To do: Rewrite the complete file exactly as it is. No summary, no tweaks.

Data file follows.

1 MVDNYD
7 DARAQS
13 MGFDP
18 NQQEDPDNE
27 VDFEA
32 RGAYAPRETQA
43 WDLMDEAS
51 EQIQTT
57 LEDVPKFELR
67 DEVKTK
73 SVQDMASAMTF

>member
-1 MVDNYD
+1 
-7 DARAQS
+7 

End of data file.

1 MVDNYD
7 DARAQS
13 MGFDP
18 NQQEDPDNE
27 VDFEA
32 RGAYAPRETQA
43 WDLMDEAS
51 EQIQTT
57 LEDVPKFELR
67 DEVKTK
73 SVQDMASAMTF

>member
-1 MVDNYD
+1 
-7 DARAQS
+7 